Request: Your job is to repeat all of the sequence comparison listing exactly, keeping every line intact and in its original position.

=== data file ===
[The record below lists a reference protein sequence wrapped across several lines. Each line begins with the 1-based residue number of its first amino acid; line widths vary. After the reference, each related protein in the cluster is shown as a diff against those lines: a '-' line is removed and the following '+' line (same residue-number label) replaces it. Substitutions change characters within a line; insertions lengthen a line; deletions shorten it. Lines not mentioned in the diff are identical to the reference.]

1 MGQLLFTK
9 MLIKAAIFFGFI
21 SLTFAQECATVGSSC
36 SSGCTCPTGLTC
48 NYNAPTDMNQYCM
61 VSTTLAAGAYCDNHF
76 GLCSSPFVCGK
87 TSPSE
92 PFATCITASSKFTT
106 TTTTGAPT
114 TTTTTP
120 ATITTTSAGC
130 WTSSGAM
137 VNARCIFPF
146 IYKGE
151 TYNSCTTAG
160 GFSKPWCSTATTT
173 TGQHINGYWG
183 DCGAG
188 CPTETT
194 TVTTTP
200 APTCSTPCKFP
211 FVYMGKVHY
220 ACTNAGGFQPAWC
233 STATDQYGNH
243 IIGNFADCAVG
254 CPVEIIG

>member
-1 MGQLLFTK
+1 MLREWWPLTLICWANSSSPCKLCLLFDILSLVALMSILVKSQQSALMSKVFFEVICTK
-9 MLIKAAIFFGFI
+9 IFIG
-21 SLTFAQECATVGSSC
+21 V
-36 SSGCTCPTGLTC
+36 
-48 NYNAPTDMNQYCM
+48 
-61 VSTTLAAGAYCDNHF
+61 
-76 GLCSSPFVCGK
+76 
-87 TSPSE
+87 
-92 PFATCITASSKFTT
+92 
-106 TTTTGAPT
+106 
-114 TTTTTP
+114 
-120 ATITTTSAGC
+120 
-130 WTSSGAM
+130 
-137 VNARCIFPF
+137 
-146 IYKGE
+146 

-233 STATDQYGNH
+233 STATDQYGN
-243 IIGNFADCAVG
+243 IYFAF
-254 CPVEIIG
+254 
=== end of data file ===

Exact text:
[The record below lists a reference protein sequence wrapped across several lines. Each line begins with the 1-based residue number of its first amino acid; line widths vary. After the reference, each related protein in the cluster is shown as a diff against those lines: a '-' line is removed and the following '+' line (same residue-number label) replaces it. Substitutions change characters within a line; insertions lengthen a line; deletions shorten it. Lines not mentioned in the diff are identical to the reference.]

1 MGQLLFTK
9 MLIKAAIFFGFI
21 SLTFAQECATVGSSC
36 SSGCTCPTGLTC
48 NYNAPTDMNQYCM
61 VSTTLAAGAYCDNHF
76 GLCSSPFVCGK
87 TSPSE
92 PFATCITASSKFTT
106 TTTTGAPT
114 TTTTTP
120 ATITTTSAGC
130 WTSSGAM
137 VNARCIFPF
146 IYKGE
151 TYNSCTTAG
160 GFSKPWCSTATTT
173 TGQHINGYWG
183 DCGAG
188 CPTETT
194 TVTTTP
200 APTCSTPCKFP
211 FVYMGKVHY
220 ACTNAGGFQPAWC
233 STATDQYGNH
243 IIGNFADCAVG
254 CPVEIIG

>member
-1 MGQLLFTK
+1 MLREWWPLTLICWANSSSPCKLCLLFDILSLVALMSILVKSQQSALMSKVFFEVICTK
-9 MLIKAAIFFGFI
+9 IFIG
-21 SLTFAQECATVGSSC
+21 V
-36 SSGCTCPTGLTC
+36 
-48 NYNAPTDMNQYCM
+48 
-61 VSTTLAAGAYCDNHF
+61 
-76 GLCSSPFVCGK
+76 
-87 TSPSE
+87 
-92 PFATCITASSKFTT
+92 
-106 TTTTGAPT
+106 
-114 TTTTTP
+114 
-120 ATITTTSAGC
+120 
-130 WTSSGAM
+130 
-137 VNARCIFPF
+137 
-146 IYKGE
+146 

-233 STATDQYGNH
+233 STATDQYGN
-243 IIGNFADCAVG
+243 IYFAF
-254 CPVEIIG
+254 